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Surviving Twice: Amerasian Children of the Vietnam War Paperback – September 1, 2006
"Rebound" by Kwame Alexander
Don't miss best-selling author Kwame Alexander's "Rebound," a new companion novel to his Newbery Award-winner, "The Crossover,"" illustrated with striking graphic novel panels. Pre-order today
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About the Author
Trin Yarborough has been communications director and editor for the Institute for Policy Studies and communications director for Oxfam America, and most recently worked on the news desk of The Daily Journal, which serves the California legal community. She lives in Los Angeles, California.
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The writing itself was at times repetitive but in the end I see the whole story that was written. I read it in 2 days, I did not read every word but I did get the seance of it. I gave only 4 star because of repeated ness but I was enthrall end by the story telling and can say I enjoined learning about this time period of life for these people.
Trin Yarborough has written a deeply engaging book that mixes anecdotal evidence, historical fact and oral histories to impart to the reader the overwhelming injustice experienced by these individuals born to Vietnamese mothers and American service personnel.
The reader gets to know Amerasians Alan "Tiger" Hoa, Sara Phuong, Son Chau, Louis Nguyen and Nan Bui, who all have experienced enormous loss and various amounts of success in the U.S.
The book includes some information that alludes to the systemization of prostitution in South Vietnam for the enjoyment of American military and, especially, civilian personnel, thus possibly leading to a bulk of the births between Vietnamese women and their American partners. The caveat is, however, always put forward that marriages and quite intimate relationships developed between these two groups.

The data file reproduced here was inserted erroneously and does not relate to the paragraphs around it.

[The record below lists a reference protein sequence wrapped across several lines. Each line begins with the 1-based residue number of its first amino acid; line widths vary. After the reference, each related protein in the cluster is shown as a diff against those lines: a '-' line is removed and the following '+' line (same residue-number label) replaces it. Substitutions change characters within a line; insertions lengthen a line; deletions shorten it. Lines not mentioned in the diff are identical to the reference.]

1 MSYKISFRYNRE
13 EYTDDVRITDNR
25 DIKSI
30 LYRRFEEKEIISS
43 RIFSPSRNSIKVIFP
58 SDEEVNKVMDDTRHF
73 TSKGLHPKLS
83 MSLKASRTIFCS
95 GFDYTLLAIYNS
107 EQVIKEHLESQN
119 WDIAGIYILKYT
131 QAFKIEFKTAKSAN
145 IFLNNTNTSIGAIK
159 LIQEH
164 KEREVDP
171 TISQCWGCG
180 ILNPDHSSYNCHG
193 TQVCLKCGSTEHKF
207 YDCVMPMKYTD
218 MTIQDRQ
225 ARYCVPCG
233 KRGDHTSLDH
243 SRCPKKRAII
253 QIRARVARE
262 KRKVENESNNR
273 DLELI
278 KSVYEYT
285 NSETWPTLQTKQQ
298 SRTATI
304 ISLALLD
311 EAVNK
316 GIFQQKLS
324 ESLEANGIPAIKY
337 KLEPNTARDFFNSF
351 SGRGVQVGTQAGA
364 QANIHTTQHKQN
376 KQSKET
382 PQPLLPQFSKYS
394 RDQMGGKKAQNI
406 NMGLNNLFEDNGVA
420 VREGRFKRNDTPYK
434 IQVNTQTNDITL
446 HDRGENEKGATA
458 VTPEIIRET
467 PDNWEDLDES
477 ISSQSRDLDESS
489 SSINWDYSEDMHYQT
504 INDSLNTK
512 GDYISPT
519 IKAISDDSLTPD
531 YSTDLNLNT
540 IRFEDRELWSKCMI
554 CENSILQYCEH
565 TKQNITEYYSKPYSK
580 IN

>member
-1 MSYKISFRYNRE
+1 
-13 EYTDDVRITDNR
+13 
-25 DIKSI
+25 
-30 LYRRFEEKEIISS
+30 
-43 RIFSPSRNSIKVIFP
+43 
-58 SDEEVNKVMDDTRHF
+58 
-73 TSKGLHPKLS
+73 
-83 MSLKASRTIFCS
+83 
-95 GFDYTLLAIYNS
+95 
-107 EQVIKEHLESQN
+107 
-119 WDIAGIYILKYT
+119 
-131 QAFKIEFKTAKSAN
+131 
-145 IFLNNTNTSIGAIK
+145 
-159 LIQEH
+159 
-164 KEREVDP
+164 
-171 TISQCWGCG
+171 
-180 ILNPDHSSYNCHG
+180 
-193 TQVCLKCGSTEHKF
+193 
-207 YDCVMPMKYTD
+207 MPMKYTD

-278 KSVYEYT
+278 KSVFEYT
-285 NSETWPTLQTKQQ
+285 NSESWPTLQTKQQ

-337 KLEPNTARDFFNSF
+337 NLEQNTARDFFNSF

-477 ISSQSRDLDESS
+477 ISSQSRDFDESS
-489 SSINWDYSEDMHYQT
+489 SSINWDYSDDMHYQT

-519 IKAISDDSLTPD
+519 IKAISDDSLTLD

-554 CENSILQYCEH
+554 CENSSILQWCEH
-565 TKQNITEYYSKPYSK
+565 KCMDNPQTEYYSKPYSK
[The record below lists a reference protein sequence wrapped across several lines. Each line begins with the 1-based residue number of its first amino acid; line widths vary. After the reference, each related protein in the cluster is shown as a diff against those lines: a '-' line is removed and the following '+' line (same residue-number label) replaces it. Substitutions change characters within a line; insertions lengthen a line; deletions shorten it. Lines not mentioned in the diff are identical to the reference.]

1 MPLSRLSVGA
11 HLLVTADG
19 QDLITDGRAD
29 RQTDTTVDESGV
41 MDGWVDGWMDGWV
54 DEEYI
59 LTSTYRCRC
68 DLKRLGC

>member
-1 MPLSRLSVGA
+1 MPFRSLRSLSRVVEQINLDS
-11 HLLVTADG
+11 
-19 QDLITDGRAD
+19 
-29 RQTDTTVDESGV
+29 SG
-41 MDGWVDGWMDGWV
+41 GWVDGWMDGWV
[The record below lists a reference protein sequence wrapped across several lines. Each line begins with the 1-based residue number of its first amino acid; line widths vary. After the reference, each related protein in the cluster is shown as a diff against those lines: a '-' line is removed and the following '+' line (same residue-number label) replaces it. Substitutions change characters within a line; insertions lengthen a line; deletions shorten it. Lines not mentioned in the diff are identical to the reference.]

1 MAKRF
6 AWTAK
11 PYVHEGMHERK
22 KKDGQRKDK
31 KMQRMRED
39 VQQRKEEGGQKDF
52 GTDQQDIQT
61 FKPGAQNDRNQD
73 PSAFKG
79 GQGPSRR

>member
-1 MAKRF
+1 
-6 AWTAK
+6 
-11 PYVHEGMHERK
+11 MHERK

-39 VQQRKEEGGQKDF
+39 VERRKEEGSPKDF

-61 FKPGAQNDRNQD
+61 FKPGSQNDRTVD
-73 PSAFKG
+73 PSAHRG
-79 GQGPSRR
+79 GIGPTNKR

Growing up in a deprived and desperate environment, and experiencing very little love or affection from immediate family members, these Amerasians understandably were led by fantasies they created of someday reuniting with their fathers in the U.S. who, in the very Vietnamese mindset, would have no choice but to embrace them and provide for their welfare. They had dreams of arriving in a country full of riches and that would welcome them back with open arms because of the American half of their heritage. Thus, the reader cannot help but sympathize with their gross naivete and dashed hopes when these Amerasians come to realize that their lives have changed, but not necessarily for the better. In fact, some of them end up in gangs, forced marriages, slave labor or in menial existences that parallel their lives in Vietnam.
Yarborough notes a double betrayal of the Amerasians when their own mothers neglect them, abandon them or the new Communist authorities ship them off to work in the New Economic Zones or society in general view them as shameful relics of a disastrous war. In the same vein, the U.S. government first denies their status as either citizens or refugees by virtue of their American parentage and is then persuaded to enact legislation to enable these Amerasians to emigrate, but do such an incompetent job of it that it eventually shuts down. Not only that, but the programs set up to assimilate the new arrivals are woefully underfunded and irregular.
It is to the Amerasians' full credit that they have found the will to survive in two hostile lands whose people seem to want to just forget their existence and thus the legacy of a brutal war for which these individuals are still paying a heavy price. Their stories are not over. They deserve justice so that they may be at peace with themselves.